By Frederick Forsyth
To counter the plot, the CIA must recruit an inside Al Quaida agent... This is where The Afgan comes in. Mike Martin, stereotypically reluctant ex-army agent, half-Indian and brought up in pre-Hussain Iraq.
This is a man's book, preoccupied with plot, subterfuge, concealment, deception and detail. It's also an education in the origins, philosophy and methods of Islamic terrorism and its western counterparts.
Forsyth is a right-winger who believes in the right of agencies like the CIA and M15. He believes that western Prime Ministers and Presidents have the interests of their citizens at heart; the agents, agencies and politicians in The Afgan behave exactly as you would want them to. This is the book's biggest failing: the Islamic terrorists are all bad, the spymasters and politicians are all good - a rather simplistic view of the world, and not one which makes for a thought-provoking read, however interesting, gripping, educational and entertaining the book is.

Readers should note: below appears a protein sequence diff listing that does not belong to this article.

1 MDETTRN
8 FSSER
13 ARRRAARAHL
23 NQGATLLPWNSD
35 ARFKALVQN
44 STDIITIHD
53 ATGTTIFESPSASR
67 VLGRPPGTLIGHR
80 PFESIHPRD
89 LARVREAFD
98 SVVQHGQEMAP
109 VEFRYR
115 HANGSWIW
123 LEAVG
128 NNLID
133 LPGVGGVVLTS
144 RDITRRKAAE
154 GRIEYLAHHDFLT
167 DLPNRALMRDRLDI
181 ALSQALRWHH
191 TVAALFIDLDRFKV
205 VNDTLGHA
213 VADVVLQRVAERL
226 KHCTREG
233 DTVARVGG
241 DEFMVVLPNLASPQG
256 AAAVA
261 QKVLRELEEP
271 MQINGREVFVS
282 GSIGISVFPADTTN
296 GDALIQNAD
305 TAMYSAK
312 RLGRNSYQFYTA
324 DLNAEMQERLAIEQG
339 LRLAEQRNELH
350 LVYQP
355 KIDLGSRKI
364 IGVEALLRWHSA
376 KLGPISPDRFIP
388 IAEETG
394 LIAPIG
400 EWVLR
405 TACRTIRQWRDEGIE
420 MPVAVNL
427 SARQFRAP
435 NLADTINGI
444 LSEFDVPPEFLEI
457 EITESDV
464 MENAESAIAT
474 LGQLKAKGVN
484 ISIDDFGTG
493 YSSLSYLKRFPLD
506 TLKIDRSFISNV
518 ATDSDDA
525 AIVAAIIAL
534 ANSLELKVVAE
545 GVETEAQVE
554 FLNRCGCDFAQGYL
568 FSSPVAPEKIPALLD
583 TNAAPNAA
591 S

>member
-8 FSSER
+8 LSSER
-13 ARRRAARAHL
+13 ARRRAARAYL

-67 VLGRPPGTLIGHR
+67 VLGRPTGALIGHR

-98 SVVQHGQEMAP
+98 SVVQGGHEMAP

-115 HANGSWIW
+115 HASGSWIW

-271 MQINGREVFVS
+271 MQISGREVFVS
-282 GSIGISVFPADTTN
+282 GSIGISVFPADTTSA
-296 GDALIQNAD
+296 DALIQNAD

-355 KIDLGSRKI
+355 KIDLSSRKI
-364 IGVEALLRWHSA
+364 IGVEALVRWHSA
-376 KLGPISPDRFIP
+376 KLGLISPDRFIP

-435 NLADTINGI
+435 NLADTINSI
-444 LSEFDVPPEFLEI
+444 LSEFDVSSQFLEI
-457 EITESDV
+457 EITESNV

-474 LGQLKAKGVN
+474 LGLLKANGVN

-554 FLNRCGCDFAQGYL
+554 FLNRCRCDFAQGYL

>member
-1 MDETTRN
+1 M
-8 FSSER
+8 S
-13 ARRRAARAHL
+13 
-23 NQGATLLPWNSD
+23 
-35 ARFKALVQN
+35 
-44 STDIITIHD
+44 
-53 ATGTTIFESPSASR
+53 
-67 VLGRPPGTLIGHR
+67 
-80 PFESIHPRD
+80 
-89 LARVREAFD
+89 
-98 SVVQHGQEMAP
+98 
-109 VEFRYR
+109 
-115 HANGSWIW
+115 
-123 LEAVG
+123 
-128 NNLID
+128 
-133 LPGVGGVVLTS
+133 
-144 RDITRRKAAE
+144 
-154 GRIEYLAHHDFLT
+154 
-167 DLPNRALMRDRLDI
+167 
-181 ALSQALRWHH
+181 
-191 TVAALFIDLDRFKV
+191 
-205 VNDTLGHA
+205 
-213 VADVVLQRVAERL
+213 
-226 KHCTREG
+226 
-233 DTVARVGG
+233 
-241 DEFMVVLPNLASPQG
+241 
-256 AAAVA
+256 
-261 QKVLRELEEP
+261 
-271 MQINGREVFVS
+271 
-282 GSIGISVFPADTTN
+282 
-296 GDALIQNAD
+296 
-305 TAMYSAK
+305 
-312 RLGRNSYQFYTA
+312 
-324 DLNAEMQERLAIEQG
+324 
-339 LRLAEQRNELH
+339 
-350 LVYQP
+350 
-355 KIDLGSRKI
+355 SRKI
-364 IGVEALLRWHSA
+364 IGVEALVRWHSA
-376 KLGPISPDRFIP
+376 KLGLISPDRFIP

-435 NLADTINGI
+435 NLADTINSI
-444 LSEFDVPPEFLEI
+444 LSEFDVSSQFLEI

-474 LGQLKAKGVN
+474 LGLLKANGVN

But, overall, and despite the fictionally angelic leaders, a satisfying read.